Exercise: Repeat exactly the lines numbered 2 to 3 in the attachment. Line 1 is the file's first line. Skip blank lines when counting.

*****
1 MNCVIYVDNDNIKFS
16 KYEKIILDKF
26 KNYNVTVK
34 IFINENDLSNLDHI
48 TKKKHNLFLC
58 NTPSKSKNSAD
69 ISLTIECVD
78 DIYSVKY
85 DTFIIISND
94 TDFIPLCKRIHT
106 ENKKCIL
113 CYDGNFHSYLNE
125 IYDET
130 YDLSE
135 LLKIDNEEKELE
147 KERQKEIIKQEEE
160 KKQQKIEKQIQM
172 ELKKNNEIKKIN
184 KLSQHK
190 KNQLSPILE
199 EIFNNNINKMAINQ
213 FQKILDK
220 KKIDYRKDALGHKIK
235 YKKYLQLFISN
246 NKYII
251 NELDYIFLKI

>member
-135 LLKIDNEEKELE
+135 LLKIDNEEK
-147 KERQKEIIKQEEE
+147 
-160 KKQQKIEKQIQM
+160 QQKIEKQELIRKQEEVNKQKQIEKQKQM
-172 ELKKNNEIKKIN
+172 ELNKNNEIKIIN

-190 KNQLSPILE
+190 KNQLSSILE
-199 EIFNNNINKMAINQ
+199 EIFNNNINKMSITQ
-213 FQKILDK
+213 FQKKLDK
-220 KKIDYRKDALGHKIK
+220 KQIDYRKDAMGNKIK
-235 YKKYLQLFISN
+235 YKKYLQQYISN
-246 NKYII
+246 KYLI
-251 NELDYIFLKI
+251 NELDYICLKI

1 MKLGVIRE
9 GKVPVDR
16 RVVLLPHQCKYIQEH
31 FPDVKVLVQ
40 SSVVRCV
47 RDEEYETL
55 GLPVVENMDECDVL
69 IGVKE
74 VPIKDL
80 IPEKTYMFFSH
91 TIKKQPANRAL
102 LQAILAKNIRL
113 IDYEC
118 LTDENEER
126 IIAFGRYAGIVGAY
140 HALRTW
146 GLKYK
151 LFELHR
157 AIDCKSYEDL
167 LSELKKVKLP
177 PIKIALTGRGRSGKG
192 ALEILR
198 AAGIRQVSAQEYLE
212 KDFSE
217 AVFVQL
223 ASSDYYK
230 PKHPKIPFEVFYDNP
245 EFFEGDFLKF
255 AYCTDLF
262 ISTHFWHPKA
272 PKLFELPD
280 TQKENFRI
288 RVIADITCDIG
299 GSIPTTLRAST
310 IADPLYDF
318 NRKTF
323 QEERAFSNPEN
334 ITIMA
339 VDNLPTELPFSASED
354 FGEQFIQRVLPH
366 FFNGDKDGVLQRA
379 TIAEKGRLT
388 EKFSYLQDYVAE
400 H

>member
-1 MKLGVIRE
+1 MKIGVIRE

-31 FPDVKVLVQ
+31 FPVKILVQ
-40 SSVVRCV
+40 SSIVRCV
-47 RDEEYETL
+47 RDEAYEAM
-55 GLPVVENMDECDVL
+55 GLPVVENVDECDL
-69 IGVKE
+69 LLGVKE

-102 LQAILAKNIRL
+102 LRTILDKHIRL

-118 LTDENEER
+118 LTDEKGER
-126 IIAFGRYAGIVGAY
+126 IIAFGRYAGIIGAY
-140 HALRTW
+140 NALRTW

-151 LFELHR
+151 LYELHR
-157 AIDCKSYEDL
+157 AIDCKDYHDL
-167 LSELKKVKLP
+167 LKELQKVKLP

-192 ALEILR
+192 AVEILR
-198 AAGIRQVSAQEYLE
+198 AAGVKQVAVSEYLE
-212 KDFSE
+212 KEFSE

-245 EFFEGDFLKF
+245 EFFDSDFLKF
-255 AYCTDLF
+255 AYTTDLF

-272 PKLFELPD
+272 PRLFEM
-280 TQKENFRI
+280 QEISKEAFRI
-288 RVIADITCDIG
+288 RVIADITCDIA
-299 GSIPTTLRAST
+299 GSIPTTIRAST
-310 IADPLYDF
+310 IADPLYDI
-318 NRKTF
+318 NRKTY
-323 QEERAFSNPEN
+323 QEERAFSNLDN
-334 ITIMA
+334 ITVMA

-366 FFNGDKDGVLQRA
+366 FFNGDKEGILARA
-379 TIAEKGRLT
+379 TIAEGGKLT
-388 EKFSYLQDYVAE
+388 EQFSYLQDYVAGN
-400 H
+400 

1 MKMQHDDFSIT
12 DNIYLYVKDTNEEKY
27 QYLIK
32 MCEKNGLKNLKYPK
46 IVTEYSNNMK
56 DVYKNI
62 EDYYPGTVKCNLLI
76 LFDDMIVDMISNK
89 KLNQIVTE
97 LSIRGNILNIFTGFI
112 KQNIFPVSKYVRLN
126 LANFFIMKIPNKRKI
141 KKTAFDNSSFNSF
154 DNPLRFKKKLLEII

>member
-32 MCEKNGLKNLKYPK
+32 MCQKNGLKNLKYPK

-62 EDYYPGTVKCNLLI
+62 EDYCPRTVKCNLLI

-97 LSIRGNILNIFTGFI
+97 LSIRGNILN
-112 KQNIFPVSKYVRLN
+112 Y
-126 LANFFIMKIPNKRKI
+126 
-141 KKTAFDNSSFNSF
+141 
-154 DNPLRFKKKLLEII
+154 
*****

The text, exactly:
16 KYEKIILDKF
26 KNYNVTVK